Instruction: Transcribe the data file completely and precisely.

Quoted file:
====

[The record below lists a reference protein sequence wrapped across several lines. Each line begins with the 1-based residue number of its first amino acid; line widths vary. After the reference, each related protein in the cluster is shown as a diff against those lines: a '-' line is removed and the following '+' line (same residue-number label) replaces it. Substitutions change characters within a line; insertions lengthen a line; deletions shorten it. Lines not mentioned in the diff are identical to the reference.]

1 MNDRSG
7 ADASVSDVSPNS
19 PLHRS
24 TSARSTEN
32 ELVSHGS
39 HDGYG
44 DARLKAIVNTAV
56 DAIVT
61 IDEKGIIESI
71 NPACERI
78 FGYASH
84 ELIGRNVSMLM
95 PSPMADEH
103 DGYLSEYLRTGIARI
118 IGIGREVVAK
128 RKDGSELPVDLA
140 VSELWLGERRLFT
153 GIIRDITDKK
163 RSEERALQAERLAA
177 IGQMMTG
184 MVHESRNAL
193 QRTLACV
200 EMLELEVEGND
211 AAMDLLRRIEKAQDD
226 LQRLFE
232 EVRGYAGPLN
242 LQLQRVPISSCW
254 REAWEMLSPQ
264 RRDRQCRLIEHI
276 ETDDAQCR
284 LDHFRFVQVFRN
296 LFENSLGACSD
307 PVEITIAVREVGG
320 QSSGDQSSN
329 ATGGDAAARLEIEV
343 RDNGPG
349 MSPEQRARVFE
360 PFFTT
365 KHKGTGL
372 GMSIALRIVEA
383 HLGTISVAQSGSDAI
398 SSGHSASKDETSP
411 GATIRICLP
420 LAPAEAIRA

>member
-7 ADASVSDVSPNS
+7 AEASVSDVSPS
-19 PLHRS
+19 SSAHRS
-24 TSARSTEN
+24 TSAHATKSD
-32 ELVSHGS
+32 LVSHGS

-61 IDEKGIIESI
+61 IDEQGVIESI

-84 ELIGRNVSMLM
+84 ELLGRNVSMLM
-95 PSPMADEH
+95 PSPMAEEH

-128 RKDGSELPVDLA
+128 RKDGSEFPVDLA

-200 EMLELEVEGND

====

[The record below lists a reference protein sequence wrapped across several lines. Each line begins with the 1-based residue number of its first amino acid; line widths vary. After the reference, each related protein in the cluster is shown as a diff against those lines: a '-' line is removed and the following '+' line (same residue-number label) replaces it. Substitutions change characters within a line; insertions lengthen a line; deletions shorten it. Lines not mentioned in the diff are identical to the reference.]

1 MNDRSG
7 ADASVSDVSPNS
19 PLHRS
24 TSARSTEN
32 ELVSHGS
39 HDGYG
44 DARLKAIVNTAV
56 DAIVT
61 IDEKGIIESI
71 NPACERI
78 FGYASH
84 ELIGRNVSMLM
95 PSPMADEH
103 DGYLSEYLRTGIARI
118 IGIGREVVAK
128 RKDGSELPVDLA
140 VSELWLGERRLFT
153 GIIRDITDKK
163 RSEERALQAERLAA
177 IGQMMTG
184 MVHESRNAL
193 QRTLACV
200 EMLELEVEGND
211 AAMDLLRRIEKAQDD
226 LQRLFE
232 EVRGYAGPLN
242 LQLQRVPISSCW
254 REAWEMLSPQ
264 RRDRQCRLIEHI
276 ETDDAQCR
284 LDHFRFVQVFRN
296 LFENSLGACSD
307 PVEITIAVREVGG
320 QSSGDQSSN
329 ATGGDAAARLEIEV
343 RDNGPG
349 MSPEQRARVFE
360 PFFTT
365 KHKGTGL
372 GMSIALRIVEA
383 HLGTISVAQSGSDAI
398 SSGHSASKDETSP
411 GATIRICLP
420 LAPAEAIRA

>member
-7 ADASVSDVSPNS
+7 AEASVSDVSPS
-19 PLHRS
+19 SSAHRS
-24 TSARSTEN
+24 TSAHATKSD
-32 ELVSHGS
+32 LVSHGS

-61 IDEKGIIESI
+61 IDEQGVIESI

-84 ELIGRNVSMLM
+84 ELLGRNVSMLM
-95 PSPMADEH
+95 PSPMAEEH

-128 RKDGSELPVDLA
+128 RKDGSEFPVDLA

-200 EMLELEVEGND